- The SRA or designee notifies, in writing, the judge of the court of jurisdiction and the guardian ad litem for active court cases within five (5) working days when:
- Any child fatality occurs in an active court case; and
- A near fatality investigation is accepted in an active court case.
- The central office system safety analyst assigns the case a fatality or near fatality number and re-distributes the numbered form to the SRA or designee for use throughout the investigation.
- The system safety analyst distributes the numbered SAR to the director of service regions, office of legal services, and records management.
- The SRA or designee notifies the Division of Protection and Advocacy at 5 Mill Creek Park Frankfort, KY 40601 when:
- The child is identified as a client of Kentucky’s Protection and Advocacy Division and DCBS has accepted an investigation designated as a fatality;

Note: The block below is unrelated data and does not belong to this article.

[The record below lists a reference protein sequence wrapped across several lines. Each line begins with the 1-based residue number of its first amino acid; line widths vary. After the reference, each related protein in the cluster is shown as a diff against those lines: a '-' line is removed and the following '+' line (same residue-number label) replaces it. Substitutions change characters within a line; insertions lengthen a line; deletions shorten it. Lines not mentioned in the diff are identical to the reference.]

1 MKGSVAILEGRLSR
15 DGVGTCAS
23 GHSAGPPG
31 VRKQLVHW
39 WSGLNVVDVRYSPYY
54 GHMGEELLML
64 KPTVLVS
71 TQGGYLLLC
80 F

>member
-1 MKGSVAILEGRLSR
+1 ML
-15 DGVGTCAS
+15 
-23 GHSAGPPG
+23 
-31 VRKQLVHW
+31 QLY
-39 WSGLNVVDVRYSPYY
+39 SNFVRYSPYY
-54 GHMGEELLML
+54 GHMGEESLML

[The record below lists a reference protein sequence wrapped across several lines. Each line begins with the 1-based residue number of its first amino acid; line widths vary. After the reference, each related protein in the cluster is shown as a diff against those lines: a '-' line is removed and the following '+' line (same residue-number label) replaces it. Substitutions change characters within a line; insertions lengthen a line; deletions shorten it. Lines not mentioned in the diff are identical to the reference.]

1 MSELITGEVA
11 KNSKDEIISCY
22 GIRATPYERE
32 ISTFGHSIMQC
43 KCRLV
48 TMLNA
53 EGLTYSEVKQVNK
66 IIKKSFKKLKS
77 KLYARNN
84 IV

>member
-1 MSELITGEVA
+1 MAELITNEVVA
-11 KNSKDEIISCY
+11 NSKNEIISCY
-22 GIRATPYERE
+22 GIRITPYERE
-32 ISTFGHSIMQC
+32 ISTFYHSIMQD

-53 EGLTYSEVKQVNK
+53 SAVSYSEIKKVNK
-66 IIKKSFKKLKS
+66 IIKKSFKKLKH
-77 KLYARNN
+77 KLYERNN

- The child fatality occurs as a result of placement in a seclusion room pursuant to 922 KAR 1:390; or
- The child fatality occurs as a result of a therapeutic hold pursuant to 922 KAR 1:300.
- The SRA or designee notifies the child’s legal parent(s) of the fatality or near fatality when:
- The child is in the custody of the cabinet and placed outside of the birth parent’s home.
Procedure for Securing and Updating the Case Record
SRA or designee will ensure the case record is changed to controlled access immediately when there is an active case.
Active Ongoing Cases:
All ongoing contact (to include R&C case management) with the family immediately stops in an in- home or out-of-home ongoing case for a period of at least fourteen (14) days when an investigation associated to the fatal or near fatal incident has been initiated. The SSW should not have any face-to-face contact with the family within the fourteen (14) day period.
Documentation for home visits, contacts, case plans, etc. that was completed prior to the fatal/near fatal incident, will be updated within three (3) working days for any death or near death in an active case, including deaths where maltreatment has not been alleged.